After the Hutton Report: free Katharine Gun!

Submitted by martin on 31 January, 2004 - 6:02

Going to press on 21 January, we do not know what the Hutton Report will say about whether the Blair government culpably exposed government scientist David Kelly to the pressures which led him to suicide.
We know about Katharine Gun, though. And Baha Mousa, Kifa Taha, and Abd al-Jabbar Mossa.
Katharine Gun, a translator at the government spy centre GCHQ, leaked information to the press about moves by the USA to manipulate governments represented on the UN Security Council into voting for the Iraq war.

She was arrested within days, last March, and sacked straight away. She will come for trial at the Old Bailey in the autumn, and could be jailed for two years under the Official Secrets Act. She has also been banned from talking to her defence lawyers about her work at GCHQ.

She says, straightforwardly: "Any disclosures that may have been made were justified because they exposed serious illegality and wrongdoing on the part of the US government... They could have helped prevent widescale death and injuries amongst ordinary Iraqi people and UK forces in the course of an illegal war".

Baha Mousa was a hotel receptionist in Basra. British troops seized him and seven other hotel staff on 14 September last year, and beat him to death. Kifah Taha was one of the other seven. He survived the beating but suffered acute kidney failure.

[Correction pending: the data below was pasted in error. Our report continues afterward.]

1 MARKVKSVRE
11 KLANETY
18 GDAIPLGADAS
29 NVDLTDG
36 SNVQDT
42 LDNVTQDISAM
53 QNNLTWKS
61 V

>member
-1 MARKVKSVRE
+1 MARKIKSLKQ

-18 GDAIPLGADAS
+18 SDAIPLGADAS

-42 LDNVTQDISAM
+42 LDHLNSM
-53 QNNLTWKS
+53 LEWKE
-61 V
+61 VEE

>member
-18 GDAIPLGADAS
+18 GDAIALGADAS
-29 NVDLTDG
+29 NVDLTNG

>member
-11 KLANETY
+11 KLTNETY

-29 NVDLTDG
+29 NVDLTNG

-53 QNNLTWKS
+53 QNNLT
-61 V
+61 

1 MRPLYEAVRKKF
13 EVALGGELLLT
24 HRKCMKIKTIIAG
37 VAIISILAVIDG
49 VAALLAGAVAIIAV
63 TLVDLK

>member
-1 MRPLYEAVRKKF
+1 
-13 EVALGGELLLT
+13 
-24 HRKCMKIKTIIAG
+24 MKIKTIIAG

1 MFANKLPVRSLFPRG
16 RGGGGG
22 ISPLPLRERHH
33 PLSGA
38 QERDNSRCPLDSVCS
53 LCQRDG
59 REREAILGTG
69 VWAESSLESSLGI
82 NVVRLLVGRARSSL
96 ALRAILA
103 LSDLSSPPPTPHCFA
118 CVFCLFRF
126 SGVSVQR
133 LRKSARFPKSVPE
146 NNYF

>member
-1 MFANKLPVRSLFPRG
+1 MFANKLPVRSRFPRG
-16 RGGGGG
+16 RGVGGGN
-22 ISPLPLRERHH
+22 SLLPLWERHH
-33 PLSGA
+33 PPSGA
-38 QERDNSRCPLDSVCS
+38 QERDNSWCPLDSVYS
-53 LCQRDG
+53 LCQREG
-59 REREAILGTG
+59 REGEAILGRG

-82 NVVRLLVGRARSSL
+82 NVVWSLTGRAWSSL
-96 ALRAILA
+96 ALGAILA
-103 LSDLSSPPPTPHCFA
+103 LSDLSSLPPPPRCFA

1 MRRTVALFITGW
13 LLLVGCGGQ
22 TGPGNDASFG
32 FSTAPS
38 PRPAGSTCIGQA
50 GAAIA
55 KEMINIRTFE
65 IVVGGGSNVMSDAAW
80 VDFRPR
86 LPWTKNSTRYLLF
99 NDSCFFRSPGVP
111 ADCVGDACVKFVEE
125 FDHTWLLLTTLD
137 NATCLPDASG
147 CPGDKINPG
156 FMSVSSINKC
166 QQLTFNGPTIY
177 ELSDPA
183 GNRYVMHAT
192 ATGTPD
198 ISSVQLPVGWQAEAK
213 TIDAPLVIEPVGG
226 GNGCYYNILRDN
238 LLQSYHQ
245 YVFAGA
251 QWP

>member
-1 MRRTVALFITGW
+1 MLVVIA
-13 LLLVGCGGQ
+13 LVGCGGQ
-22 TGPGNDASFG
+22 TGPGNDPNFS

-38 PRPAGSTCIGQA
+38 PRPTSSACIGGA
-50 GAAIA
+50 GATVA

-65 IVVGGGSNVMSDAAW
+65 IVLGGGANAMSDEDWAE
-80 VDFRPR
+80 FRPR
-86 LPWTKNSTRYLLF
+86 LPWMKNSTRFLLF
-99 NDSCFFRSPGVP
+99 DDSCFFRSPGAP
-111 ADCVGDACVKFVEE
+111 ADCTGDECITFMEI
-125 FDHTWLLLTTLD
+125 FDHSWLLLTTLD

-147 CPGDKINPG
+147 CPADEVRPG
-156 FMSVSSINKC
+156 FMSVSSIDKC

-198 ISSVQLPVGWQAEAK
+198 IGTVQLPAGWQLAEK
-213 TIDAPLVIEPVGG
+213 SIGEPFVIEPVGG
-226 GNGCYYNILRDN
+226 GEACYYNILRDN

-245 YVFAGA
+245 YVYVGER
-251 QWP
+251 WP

Baha Mousa's father, an Iraqi police colonel, had persuaded the British officer leading the raid on the hotel to arrest some British soldiers who were stealing money from a hotel safe. He thinks that is why the British troops killed his son.

Abd al-Jabbar Mossa was a headmaster. He died after British troops took him in for questioning last May. His family say they repeatedly hit him on the head with a rifle butt.
The Ministry of Defence is investigating those two deaths, and eight others of Iraqi civilians at the hands of British troops since last May, but refuses demands from the families and Amnesty International for independent inquiries.

About ten thousand Iraqi civilians have been killed since Bush and Blair started their war in Iraq. Some of them have been killed by the anti-US resistance, and the Saddam regime killed even larger numbers. But the occupation authorities do not even keep a count of the civilians they kill, let alone allow any independent investigation.

Whatever about Kelly, there is blood not only on Blair's hands but splashed right up to his shoulders. From a war which he justified publicly by a lie, the claim that he had clear evidence of immediate danger from a stock of weapons of mass destruction in Iraq.

The unions which opposed the war should mobilise themselves to demand that Katharine Gun is released, the deaths of Iraqi civilians at the hands of British troops are independently investigated, the peoples of Iraq get freedom - and Tony Blair is removed as Labour leader.

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